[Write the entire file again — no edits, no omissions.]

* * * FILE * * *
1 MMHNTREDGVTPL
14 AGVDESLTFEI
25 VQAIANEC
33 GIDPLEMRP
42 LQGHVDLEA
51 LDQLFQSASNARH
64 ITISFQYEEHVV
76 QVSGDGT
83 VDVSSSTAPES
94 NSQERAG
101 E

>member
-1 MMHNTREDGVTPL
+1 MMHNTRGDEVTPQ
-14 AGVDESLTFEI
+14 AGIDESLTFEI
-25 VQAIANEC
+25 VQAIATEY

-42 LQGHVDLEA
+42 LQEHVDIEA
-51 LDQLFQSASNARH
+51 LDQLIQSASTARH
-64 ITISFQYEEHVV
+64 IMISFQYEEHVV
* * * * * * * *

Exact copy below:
1 MMHNTREDGVTPL
14 AGVDESLTFEI
25 VQAIANEC
33 GIDPLEMRP
42 LQGHVDLEA
51 LDQLFQSASNARH
64 ITISFQYEEHVV
76 QVSGDGT
83 VDVSSSTAPES
94 NSQERAG
101 E

>member
-1 MMHNTREDGVTPL
+1 MMHNTRGDEVTPQ
-14 AGVDESLTFEI
+14 AGIDESLTFEI
-25 VQAIANEC
+25 VQAIATEY

-42 LQGHVDLEA
+42 LQEHVDIEA
-51 LDQLFQSASNARH
+51 LDQLIQSASTARH
-64 ITISFQYEEHVV
+64 IMISFQYEEHVV